Atelier Axo practices an exciting range of disciplines, making them almost impossible to pin down with just a few words. Founded in 2019, the studio already has an impressive portfolio, ranging from small scale architecture to furniture design. This ability to merge and move across disciplines comes largely as an extension of Rose and Caroline’s backgrounds:
‘We’re both graduates from The Royal Academy of Fine Arts. Rose specialized in spatial design and Caroline specialized in art and architecture. Our primary focus now is small scale architecture and interior design alongside furniture. You could say that we are working our way up in scale. We would like to master the space close to our bodies and senses first, and slowly scale up to bigger projects. For us, it is very important that both are treated and detailed equally.’
For the Creatives project, Caroline and Rose were drawn to Aiayu’s Eri silk. Eri silk is made differently than most silks, as it’s still a very traditional and handmade process that takes place in remote villages in Assam, India. Eri silkworms feed on leaves from native castor plants and spin cocoons with little openings that the moths naturally emerge from when they are fully mature – essentially leaving them unharmed by production.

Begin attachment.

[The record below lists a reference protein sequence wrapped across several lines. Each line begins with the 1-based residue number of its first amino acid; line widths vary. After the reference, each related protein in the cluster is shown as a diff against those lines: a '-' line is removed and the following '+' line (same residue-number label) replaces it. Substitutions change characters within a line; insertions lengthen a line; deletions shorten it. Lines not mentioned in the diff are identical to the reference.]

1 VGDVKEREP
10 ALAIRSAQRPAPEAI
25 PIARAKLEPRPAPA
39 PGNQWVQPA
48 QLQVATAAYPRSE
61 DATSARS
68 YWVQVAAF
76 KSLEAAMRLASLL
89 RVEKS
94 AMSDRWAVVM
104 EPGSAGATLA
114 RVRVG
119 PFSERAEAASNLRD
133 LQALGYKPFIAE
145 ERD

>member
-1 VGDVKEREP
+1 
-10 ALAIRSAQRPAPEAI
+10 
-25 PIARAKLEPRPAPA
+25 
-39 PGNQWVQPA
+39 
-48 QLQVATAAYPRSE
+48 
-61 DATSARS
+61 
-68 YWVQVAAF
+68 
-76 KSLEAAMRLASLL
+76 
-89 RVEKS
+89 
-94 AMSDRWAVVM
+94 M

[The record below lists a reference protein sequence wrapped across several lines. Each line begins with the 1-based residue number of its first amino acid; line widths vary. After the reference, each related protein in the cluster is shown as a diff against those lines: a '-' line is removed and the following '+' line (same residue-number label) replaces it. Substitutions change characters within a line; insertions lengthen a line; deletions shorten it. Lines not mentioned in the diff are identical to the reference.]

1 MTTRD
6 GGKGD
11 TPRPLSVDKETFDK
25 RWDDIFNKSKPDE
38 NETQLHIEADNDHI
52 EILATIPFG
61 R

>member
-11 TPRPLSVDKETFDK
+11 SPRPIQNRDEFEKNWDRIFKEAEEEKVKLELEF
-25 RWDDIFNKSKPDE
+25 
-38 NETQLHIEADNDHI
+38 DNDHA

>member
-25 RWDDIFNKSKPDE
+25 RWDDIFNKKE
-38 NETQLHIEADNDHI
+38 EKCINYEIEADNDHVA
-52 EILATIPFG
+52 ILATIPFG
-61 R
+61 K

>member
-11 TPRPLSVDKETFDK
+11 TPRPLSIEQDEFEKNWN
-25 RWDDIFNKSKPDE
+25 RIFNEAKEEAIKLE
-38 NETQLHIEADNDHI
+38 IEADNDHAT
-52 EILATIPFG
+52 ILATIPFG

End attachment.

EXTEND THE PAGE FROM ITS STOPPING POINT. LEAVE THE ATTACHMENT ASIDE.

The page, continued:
When asked how this process inspired their work, Caroline explains how they wanted the installation to show each stage of this unique silk-making process:
‘We were both a little shocked to find out the details of the traditional way of producing silk, and how such a simple change in the production chain could make a beautiful textured silk, saving innocent creatures along the way. We wanted to create a simple installation, where the observer was taken through each step of the silk production and presented with the final product as well. The four plaster sculptures each manifest a moment in the process, and above each sculpture hangs an Eri silk flag made of leftover cuts – as a statement to the working moth.’
Flags of Samia Ricini
The duo experimented with a lot of different ways to tell the story, both with the handsewn flag as well as the plaster sculptures. The final result is a moving interpretation of the peace silk creation called ‘Flags of Samia Ricini’.
‘There is something quite interesting in the contrast between the stagnant, monochromatic and heavy plaster facing the light silk, moving slowly and changing when the light comes through,’ says Caroline. ‘Somehow the weight and stillness of the castings add importance to them as objects.’
It takes many years of effort and research to source the materials that Aiayu works with. After a long search, our Eri silk was launched this year, as a beautiful compliment to our collection of unique materials.
Raw Eri silk production is still a very non-industrial process that requires a lot of hours, hands, and skill – a craftsmanship that felt very relatable to both Rose and Caroline. Caroline explains how, in order to make the spacious installation for the Aiayu Creatives exhibition, approximately 30-40 pieces were casted before the final ones could be included.